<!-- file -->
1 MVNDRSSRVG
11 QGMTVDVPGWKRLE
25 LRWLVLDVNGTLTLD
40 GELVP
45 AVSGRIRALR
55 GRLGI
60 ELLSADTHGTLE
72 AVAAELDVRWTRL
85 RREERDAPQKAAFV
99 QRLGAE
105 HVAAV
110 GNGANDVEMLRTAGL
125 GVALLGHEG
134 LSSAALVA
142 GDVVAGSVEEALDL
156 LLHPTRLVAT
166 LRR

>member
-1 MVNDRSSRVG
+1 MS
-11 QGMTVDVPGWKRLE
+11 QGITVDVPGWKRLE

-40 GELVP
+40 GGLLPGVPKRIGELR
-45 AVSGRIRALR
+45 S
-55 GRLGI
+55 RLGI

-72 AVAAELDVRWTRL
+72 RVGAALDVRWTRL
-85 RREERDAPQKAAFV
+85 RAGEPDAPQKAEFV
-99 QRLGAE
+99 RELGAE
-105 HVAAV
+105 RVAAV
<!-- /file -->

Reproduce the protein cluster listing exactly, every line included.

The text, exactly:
1 MVNDRSSRVG
11 QGMTVDVPGWKRLE
25 LRWLVLDVNGTLTLD
40 GELVP
45 AVSGRIRALR
55 GRLGI
60 ELLSADTHGTLE
72 AVAAELDVRWTRL
85 RREERDAPQKAAFV
99 QRLGAE
105 HVAAV
110 GNGANDVEMLRTAGL
125 GVALLGHEG
134 LSSAALVA
142 GDVVAGSVEEALDL
156 LLHPTRLVAT
166 LRR

>member
-1 MVNDRSSRVG
+1 MS
-11 QGMTVDVPGWKRLE
+11 QGITVDVPGWKRLE

-40 GELVP
+40 GGLLPGVPKRIGELR
-45 AVSGRIRALR
+45 S
-55 GRLGI
+55 RLGI

-72 AVAAELDVRWTRL
+72 RVGAALDVRWTRL
-85 RREERDAPQKAAFV
+85 RAGEPDAPQKAEFV
-99 QRLGAE
+99 RELGAE
-105 HVAAV
+105 RVAAV